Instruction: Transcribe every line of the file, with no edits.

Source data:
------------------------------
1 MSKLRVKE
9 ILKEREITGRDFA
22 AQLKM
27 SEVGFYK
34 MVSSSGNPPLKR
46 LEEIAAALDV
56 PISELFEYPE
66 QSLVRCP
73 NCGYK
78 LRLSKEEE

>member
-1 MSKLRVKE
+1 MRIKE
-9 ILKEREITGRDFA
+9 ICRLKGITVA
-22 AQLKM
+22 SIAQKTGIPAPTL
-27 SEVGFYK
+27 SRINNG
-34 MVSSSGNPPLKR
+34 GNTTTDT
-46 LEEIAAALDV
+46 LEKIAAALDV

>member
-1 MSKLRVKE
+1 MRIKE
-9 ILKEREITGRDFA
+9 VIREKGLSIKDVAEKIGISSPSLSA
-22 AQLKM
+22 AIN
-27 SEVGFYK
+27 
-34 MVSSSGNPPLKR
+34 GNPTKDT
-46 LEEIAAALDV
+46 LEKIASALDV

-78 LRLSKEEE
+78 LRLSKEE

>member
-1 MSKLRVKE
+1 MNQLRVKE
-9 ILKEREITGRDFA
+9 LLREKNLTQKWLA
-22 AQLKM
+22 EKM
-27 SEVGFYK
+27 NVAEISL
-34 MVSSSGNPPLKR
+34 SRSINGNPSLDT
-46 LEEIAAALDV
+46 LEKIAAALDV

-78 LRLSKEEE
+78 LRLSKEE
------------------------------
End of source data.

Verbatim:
1 MSKLRVKE
9 ILKEREITGRDFA
22 AQLKM
27 SEVGFYK
34 MVSSSGNPPLKR
46 LEEIAAALDV
56 PISELFEYPE
66 QSLVRCP
73 NCGYK
78 LRLSKEEE

>member
-1 MSKLRVKE
+1 MRIKE
-9 ILKEREITGRDFA
+9 ICRLKGITVA
-22 AQLKM
+22 SIAQKTGIPAPTL
-27 SEVGFYK
+27 SRINNG
-34 MVSSSGNPPLKR
+34 GNTTTDT
-46 LEEIAAALDV
+46 LEKIAAALDV

>member
-1 MSKLRVKE
+1 MRIKE
-9 ILKEREITGRDFA
+9 VIREKGLSIKDVAEKIGISSPSLSA
-22 AQLKM
+22 AIN
-27 SEVGFYK
+27 
-34 MVSSSGNPPLKR
+34 GNPTKDT
-46 LEEIAAALDV
+46 LEKIASALDV

-78 LRLSKEEE
+78 LRLSKEE

>member
-1 MSKLRVKE
+1 MNQLRVKE
-9 ILKEREITGRDFA
+9 LLREKNLTQKWLA
-22 AQLKM
+22 EKM
-27 SEVGFYK
+27 NVAEISL
-34 MVSSSGNPPLKR
+34 SRSINGNPSLDT
-46 LEEIAAALDV
+46 LEKIAAALDV

-78 LRLSKEEE
+78 LRLSKEE